Our View: Shooting death a tragedy for all | TheUnion.com

Our View: Shooting death a tragedy for all

The Union Editorial Board

There are no winners in the officer-involved New Year’s Day shooting of Gabriel Strickland.

A man is dead, three officers are on administrative leave while an investigation is ongoing and our community is thrust into the spotlight for the worst of reasons.

This is a tragedy that’s changed the lives of the officers involved and Strickland’s family. It’s caused our county to scratch its collective head and question what led us to this point.

Strickland was troubled. Authorities say he talked to a relative on Dec. 24 about killing police officers, himself and other people. Police on Dec. 27 knew Strickland had made violent statements when they responded to reports of a man harassing customers at a Freeman Lane laundromat. At that laundromat Strickland is accused of fighting with officers, who later found a handgun and ammunition in his pockets.

Arrested that day, Strickland had a bail of $300,000. Three days later, on Dec. 30, a Nevada County Superior Court judge released him. Two days after that, on New Year’s Day, officers responded to reports of a man walking down the street with a weapon. Authorities say Strickland refused to drop the gun, and pointed it at officers. Minutes later Strickland was dead.

There are many questions that remain to be answered. Not least among them is why Strickland, who authorities have said made statements about killing law enforcement officers, became a free man two days before his death.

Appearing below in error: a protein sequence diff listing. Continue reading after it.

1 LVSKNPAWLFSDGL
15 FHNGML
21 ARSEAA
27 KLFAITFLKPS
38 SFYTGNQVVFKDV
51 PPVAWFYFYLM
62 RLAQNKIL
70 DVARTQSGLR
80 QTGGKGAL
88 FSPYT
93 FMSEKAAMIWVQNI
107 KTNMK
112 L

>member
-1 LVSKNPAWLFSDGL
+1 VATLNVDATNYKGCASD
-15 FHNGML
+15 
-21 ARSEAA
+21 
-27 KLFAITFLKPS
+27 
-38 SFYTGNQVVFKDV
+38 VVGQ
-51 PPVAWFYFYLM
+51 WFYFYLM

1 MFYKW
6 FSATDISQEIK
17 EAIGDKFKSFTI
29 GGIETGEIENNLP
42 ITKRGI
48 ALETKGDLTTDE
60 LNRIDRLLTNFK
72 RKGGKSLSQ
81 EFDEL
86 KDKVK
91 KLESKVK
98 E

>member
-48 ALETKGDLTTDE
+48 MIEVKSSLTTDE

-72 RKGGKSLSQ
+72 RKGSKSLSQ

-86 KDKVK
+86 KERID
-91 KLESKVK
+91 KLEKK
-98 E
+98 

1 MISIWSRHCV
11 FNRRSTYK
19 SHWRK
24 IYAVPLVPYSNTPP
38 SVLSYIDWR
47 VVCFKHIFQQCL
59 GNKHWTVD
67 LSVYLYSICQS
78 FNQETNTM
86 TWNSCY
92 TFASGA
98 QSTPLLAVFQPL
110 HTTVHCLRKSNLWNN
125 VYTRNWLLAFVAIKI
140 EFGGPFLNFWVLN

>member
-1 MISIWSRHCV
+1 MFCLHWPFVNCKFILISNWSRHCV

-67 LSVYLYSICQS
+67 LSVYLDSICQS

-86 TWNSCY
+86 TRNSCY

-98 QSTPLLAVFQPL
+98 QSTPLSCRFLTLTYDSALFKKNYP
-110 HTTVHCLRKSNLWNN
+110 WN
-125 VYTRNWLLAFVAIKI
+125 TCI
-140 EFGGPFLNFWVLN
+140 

Our government has failed in the worst way. Our mental health system is lacking and our courts are overworked. Combine these two to get a broken system.

The question we should add to the others is, how do we fix this?

For starters, we must demand more of our top law enforcement officials. The lack of information coming from the Nevada County Sheriff’s Office and Grass Valley Police Department is appalling. A press release and video statement as the main method of communicating to the public in the hours following the shooting shows a lack of awareness about the seriousness of this situation.

Authorities have said that three officers fatally shot a man holding an Airsoft — a fake — gun. Law enforcement should have made a public announcement in person and fielded questions instead of merely releasing a video statement.

Our law enforcement leaders, appointed and elected, owe that to the people they’re sworn to protect.

Authorities should release as much information as they can, in as timely a manner as they can, because that’s how you reassure the public that law enforcement has the situation under control and ensure everyone feels safe.

This information — gathered from witnesses, court records and body cam footage — also serves as the foundation for determining where we went wrong, and how we can correct it.

It’s evident we need safeguards in place to ensure people don’t slip through the legal cracks and reappear on the street. This isn’t about keeping people incarcerated that should be freed. It’s about helping those who need it instead of releasing them without the necessary resources.

Patrick Dwyer, an attorney retained by Strickland’s family, summed it up well: The family wants to know what happened, the death is a tragedy, and let’s reserve judgment until we have all the facts.

Everyone in this community should want to know what happened. We shouldn’t allow the release of information to hurt the investigation, but it should occur as swiftly as possible to show transparency in our government and law enforcement agencies.

We hope the facts revealed will show us the path we must take to ensure this never happens again.

That doesn’t mean we’ll never see an officer-involved shooting here again, though we hope that’s not the case. What it means is that, with the facts, we’ll build a system that closes the gaps that led us to this point.

If we do it right, hopefully we’ll never again see someone fall through the cracks, and disappear.

The weekly Our View editorial represents the consensus opinion of The Union Editorial Board, a group of editors and writers from The Union, as well as informed community members. Contact the board at EditBoard@TheUnion.com.


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